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Book Reviews

19 January 2020

I read Paulo Coelho's most famous novel over a decade ago in 2007, and, even though I follow him on social media, I haven't delved back into his work until recently when I read Aleph. This semi-autobiographical tale of his journey into past lives is deep into some religious bullshit, but also contains a strong strain of a grain of hidden truth. In meeting Hilal, who he helped torture and kill as a member of the inquisition in a previous life, he is able to make some sense of feelings at the edge of his conciousness. We have all experienced deja vu, or met someone for the first time that it seems we've known our whole lives. Coelho brings this feeling to the next level by making it reality in his fiction. And so the reader is left feeling as if they have penetrated into a deeper understanding of the universe. The religious will no doubt believe that in fact they have, whereas the more enlightened can still enjoy that religious experience through the Aleph without actually buying into any of it.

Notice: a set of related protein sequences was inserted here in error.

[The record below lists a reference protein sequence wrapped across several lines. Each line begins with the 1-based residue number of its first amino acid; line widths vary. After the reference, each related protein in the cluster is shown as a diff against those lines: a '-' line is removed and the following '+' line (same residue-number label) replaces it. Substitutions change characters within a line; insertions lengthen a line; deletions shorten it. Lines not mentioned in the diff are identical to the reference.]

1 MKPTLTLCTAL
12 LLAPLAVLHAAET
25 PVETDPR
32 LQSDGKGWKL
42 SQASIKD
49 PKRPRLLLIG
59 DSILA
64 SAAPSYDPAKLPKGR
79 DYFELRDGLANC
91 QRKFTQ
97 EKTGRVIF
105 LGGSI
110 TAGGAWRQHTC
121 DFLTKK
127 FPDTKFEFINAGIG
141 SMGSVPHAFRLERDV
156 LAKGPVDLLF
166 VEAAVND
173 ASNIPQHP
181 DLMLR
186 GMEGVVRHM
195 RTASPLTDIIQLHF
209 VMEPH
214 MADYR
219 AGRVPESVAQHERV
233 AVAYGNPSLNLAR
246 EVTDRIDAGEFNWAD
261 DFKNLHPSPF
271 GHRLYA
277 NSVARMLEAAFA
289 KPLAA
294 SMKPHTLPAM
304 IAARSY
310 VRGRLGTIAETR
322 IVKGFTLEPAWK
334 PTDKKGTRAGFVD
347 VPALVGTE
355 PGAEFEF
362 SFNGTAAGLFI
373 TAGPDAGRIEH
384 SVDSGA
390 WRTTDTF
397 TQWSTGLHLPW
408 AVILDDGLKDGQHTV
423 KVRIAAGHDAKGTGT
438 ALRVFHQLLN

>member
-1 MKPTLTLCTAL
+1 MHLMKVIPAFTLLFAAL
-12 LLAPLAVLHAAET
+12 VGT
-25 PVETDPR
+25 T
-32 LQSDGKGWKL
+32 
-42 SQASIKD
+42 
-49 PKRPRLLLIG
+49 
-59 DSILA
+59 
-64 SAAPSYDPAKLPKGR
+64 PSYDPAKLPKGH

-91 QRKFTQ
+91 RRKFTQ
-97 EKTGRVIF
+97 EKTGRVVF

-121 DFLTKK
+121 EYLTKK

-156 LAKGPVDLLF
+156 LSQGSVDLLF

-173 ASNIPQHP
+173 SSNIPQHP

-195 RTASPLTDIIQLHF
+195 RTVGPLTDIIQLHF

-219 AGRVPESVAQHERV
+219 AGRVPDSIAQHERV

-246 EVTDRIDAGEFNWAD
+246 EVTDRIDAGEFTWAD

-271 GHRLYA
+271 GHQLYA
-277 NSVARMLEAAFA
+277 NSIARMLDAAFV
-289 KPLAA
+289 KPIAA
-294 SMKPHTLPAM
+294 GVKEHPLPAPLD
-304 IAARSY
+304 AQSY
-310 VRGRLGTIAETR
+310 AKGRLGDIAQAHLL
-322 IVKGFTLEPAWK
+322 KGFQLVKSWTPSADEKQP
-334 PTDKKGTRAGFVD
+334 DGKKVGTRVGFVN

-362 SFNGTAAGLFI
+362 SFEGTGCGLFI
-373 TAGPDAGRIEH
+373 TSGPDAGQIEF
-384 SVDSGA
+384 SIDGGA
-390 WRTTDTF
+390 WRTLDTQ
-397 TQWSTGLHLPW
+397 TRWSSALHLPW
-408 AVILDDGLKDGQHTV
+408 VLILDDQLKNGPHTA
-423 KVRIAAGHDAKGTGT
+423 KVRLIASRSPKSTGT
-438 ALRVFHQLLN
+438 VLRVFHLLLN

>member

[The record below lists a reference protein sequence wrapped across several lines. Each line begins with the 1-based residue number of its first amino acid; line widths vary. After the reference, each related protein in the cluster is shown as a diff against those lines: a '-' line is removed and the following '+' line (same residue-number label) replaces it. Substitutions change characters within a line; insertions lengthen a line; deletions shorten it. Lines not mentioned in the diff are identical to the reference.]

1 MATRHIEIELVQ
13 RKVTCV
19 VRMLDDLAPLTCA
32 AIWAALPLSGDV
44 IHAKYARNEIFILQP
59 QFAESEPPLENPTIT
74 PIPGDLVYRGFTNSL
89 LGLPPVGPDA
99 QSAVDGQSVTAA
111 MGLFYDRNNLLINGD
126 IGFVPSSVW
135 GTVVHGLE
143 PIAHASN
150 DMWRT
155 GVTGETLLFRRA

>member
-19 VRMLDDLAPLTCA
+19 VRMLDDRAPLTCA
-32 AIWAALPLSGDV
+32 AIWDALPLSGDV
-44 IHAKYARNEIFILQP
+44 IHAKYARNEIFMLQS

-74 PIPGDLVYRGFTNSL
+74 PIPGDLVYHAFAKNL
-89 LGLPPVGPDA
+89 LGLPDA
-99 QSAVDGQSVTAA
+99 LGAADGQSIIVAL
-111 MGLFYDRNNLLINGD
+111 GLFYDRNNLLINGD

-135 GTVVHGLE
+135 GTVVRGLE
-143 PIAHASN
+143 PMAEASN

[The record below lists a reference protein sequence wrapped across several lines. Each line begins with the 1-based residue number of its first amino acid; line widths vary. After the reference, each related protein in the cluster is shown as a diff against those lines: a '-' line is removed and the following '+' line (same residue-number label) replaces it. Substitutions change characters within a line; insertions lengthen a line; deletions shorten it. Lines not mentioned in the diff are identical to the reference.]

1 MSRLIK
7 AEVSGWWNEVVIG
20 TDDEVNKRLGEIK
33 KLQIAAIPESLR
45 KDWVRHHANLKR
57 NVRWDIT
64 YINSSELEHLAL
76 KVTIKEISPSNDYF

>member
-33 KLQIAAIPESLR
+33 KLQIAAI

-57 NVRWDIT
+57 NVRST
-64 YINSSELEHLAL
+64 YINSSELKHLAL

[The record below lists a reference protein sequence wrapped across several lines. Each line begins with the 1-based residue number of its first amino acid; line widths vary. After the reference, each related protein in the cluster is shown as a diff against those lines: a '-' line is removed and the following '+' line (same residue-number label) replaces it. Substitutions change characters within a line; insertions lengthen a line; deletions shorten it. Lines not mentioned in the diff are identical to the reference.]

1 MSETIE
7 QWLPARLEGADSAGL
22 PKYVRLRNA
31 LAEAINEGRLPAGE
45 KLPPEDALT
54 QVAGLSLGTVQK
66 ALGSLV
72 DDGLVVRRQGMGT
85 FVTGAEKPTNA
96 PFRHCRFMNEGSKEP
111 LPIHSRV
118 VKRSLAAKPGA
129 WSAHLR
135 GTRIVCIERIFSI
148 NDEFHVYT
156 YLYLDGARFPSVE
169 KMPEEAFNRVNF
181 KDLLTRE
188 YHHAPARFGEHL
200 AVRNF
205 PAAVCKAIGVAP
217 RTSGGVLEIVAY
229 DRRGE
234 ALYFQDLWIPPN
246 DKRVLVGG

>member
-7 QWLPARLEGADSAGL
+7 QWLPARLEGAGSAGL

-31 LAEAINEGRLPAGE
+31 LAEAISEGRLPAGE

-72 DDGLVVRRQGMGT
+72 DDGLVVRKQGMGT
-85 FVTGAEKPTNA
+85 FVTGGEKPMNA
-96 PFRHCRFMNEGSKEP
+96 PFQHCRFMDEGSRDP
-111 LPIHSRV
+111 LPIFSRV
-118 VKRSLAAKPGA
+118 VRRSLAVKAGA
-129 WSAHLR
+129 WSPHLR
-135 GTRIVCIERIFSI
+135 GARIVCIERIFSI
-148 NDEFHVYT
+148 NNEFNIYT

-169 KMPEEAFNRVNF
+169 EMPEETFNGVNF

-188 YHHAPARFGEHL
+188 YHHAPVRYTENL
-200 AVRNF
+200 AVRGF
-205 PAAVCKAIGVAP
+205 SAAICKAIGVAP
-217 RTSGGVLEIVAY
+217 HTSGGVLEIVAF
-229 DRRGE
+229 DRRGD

I came away from the reading with a desire to travel further in the corpus of his work, much as the central characters of his novel travelled across Russia on the railroad to Vladivostok.

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